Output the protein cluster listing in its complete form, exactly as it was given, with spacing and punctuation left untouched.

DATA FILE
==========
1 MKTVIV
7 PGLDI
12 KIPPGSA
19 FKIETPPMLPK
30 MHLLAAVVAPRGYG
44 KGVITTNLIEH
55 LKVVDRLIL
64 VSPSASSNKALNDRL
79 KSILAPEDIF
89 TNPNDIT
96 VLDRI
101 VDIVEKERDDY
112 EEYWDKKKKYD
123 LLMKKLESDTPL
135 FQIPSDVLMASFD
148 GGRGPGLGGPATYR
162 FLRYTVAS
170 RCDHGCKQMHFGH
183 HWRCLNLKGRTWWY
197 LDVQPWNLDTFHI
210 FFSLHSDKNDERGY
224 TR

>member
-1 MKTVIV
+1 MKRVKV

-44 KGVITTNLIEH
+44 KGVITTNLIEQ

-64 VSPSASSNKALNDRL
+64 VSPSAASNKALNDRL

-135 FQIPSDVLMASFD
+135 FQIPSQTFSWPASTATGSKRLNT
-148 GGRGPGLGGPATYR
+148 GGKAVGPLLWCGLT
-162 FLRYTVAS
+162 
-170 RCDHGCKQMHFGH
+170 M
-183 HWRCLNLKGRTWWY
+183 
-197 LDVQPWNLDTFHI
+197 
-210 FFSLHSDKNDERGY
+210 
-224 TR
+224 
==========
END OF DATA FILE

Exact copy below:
1 MKTVIV
7 PGLDI
12 KIPPGSA
19 FKIETPPMLPK
30 MHLLAAVVAPRGYG
44 KGVITTNLIEH
55 LKVVDRLIL
64 VSPSASSNKALNDRL
79 KSILAPEDIF
89 TNPNDIT
96 VLDRI
101 VDIVEKERDDY
112 EEYWDKKKKYD
123 LLMKKLESDTPL
135 FQIPSDVLMASFD
148 GGRGPGLGGPATYR
162 FLRYTVAS
170 RCDHGCKQMHFGH
183 HWRCLNLKGRTWWY
197 LDVQPWNLDTFHI
210 FFSLHSDKNDERGY
224 TR

>member
-1 MKTVIV
+1 MKRVKV

-44 KGVITTNLIEH
+44 KGVITTNLIEQ

-64 VSPSASSNKALNDRL
+64 VSPSAASNKALNDRL

-135 FQIPSDVLMASFD
+135 FQIPSQTFSWPASTATGSKRLNT
-148 GGRGPGLGGPATYR
+148 GGKAVGPLLWCGLT
-162 FLRYTVAS
+162 
-170 RCDHGCKQMHFGH
+170 M
-183 HWRCLNLKGRTWWY
+183 
-197 LDVQPWNLDTFHI
+197 
-210 FFSLHSDKNDERGY
+210 
-224 TR
+224 